Many independent advisory businesses and their owners are riding high these days: The stock market is up, which means that for lots of advisors their asset levels and business results are, too.
But as we all know, this market has been going up since 2008 —and that’s a long bull market.
I’m not saying that the market is going to take a nose dive in the coming year: I don’t know what the market will do, and neither does anyone else.
But I do know that if history is any guide, it will go down eventually. When it does, we’ll most likely see tough times for independent advisory firms, and tough times call for sound leadership.
This weekly blog aims to help advisory firm owners and those who would like to become advisory firm owners someday—all of whom likely will face market-related and/or other challenges in 2018. And one of the major mistakes they tend to make repeatedly—and can correct—are “listening too much” and “not listening enough.”
That may sound confusing. Perhaps it would be more accurate to say that advisory firm owners tend to take criticism too much to heart.
Consequently, they often quit listening to employees, clients, and/or others who might give them valuable information.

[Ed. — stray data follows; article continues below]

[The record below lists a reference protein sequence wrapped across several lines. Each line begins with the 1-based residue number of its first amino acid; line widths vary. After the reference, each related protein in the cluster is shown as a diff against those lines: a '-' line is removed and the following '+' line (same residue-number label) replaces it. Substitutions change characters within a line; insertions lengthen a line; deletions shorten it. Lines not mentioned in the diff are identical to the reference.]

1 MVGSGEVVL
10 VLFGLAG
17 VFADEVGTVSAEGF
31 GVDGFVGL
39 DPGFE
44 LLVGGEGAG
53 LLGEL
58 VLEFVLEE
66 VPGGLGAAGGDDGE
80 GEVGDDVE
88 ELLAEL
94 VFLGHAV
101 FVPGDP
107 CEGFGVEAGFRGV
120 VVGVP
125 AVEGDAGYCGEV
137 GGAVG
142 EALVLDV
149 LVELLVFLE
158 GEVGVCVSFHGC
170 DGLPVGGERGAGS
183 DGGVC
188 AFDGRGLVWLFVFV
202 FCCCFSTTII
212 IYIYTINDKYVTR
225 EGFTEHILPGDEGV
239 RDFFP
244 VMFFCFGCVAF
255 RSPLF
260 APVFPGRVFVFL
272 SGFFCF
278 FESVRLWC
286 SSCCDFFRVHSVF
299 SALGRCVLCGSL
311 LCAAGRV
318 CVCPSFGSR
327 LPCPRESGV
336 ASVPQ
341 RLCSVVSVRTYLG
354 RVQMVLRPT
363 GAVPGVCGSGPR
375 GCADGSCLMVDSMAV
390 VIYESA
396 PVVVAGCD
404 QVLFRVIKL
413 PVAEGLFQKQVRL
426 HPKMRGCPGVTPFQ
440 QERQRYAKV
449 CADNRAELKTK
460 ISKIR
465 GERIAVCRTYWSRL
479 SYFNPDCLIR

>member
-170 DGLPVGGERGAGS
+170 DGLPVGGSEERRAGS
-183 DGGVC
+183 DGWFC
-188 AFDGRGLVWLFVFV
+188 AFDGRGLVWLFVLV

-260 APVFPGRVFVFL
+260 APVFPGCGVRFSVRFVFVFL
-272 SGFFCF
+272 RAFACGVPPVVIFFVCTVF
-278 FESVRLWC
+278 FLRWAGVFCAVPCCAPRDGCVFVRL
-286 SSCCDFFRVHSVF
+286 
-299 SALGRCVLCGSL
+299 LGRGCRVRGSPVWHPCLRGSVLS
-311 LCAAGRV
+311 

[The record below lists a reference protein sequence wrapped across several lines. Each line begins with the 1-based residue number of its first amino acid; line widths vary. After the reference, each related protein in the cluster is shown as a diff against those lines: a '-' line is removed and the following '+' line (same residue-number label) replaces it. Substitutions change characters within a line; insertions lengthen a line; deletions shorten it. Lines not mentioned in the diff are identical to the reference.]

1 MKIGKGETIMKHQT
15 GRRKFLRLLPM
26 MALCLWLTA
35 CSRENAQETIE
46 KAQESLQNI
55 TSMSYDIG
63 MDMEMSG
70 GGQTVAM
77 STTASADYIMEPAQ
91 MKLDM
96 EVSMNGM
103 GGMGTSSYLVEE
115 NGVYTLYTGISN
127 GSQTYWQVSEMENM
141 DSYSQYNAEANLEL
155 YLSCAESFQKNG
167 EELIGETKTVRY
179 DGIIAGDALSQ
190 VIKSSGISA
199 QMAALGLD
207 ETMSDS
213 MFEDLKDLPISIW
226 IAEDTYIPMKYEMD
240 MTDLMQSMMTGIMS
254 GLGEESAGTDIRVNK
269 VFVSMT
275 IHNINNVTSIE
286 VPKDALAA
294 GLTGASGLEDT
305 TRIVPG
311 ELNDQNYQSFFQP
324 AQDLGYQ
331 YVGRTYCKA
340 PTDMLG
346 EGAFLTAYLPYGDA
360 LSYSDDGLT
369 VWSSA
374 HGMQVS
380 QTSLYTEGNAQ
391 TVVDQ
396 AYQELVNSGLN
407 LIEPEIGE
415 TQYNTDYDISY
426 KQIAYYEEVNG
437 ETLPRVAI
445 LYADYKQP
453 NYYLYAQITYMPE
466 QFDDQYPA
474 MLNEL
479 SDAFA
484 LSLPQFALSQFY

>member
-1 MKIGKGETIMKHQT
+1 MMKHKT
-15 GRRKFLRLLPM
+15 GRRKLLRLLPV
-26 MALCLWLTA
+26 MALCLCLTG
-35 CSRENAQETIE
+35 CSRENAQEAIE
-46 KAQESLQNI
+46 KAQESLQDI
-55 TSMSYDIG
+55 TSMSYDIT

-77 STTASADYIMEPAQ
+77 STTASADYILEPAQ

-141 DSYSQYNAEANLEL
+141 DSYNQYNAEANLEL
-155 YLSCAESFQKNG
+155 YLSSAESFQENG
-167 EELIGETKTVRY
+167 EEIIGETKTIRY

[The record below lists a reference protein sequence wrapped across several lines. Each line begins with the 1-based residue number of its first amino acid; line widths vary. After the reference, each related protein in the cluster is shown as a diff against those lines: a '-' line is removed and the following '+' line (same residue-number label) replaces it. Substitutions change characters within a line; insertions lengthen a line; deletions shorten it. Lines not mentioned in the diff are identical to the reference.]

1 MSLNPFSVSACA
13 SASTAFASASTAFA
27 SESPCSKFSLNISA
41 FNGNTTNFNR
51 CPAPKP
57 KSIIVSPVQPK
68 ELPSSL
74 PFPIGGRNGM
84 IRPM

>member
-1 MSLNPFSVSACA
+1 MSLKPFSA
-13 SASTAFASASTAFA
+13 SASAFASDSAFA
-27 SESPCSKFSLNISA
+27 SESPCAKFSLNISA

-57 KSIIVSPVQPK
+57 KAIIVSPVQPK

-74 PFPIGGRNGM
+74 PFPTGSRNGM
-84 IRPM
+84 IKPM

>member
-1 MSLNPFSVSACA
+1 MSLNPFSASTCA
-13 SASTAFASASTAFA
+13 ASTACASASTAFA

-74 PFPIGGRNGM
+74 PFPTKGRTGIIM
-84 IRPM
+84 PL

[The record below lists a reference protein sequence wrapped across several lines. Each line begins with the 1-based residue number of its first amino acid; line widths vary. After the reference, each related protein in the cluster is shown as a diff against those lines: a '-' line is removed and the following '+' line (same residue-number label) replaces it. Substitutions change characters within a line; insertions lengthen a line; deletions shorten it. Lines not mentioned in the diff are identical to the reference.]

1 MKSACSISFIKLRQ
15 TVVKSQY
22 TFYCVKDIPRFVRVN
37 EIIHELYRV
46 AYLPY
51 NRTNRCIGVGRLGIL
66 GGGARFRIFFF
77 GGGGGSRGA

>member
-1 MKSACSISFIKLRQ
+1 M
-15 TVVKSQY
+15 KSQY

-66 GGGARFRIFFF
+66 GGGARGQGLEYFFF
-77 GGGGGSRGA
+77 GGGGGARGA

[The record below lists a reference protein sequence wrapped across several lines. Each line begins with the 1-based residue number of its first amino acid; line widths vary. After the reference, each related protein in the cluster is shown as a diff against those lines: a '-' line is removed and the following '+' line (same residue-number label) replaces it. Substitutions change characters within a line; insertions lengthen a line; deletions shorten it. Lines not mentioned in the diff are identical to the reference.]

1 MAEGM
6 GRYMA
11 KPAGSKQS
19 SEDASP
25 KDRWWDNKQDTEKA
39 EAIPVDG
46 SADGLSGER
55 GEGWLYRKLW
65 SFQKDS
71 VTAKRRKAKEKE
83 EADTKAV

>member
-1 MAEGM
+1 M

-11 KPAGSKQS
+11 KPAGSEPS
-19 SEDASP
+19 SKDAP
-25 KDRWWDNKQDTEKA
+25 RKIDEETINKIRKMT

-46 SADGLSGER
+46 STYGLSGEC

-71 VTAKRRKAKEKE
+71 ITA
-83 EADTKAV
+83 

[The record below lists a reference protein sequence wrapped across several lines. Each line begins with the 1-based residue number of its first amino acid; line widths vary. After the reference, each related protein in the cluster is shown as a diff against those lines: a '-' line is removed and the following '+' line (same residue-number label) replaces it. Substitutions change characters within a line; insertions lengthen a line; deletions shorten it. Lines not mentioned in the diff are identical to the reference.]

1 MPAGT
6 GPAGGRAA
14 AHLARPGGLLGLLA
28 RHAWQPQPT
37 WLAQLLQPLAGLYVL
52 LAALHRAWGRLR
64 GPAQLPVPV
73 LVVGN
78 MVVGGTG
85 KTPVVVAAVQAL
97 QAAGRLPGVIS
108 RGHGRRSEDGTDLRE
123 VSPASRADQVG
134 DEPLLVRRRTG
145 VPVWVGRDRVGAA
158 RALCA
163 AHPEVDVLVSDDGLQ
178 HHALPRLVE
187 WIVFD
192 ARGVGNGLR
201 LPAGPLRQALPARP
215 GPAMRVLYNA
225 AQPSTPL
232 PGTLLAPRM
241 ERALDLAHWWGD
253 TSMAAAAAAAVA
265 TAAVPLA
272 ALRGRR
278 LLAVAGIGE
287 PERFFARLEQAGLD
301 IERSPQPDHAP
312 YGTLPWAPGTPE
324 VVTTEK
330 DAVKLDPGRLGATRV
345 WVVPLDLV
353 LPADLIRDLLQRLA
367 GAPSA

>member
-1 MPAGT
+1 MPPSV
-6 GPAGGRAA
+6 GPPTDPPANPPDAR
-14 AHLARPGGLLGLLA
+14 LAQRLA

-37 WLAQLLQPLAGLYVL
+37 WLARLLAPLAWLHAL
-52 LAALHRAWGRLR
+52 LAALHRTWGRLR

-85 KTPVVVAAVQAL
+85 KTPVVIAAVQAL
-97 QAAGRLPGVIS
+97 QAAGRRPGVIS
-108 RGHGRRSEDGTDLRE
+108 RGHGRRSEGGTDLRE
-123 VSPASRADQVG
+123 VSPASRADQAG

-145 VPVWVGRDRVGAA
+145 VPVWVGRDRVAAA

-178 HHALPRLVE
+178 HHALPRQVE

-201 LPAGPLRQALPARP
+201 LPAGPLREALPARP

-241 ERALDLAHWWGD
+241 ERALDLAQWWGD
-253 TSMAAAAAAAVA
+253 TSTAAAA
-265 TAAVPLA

Here are suggestions for being a better leader/business owner in difficult and other times:
1. Try not to be driven by fear.
Everyone has fears; it’s part of being human. Most of us are of afraid of change, being wrong, being alone, letting people get too close, failure, success, looking bad, etc. The list could go on.
To be a successful business owner, it’s important not to let these fears drive your thinking.
To be a leader of any kind is to set yourself up for criticism — it just comes with the territory when you sit in the big chair.
Some people won’t like some of the decisions you make. Others, won’t like the fact that you didn’t make some decisions.
Often it will seem that you can’t win, but that’s only true if you believe that “winning” is not getting criticized.
As a business owner, your success is running a successful business. How you define that “success” is up to you: whether it’s helping your clients, mentoring young advisors, supporting your ideal lifestyle, or any combination of these goals.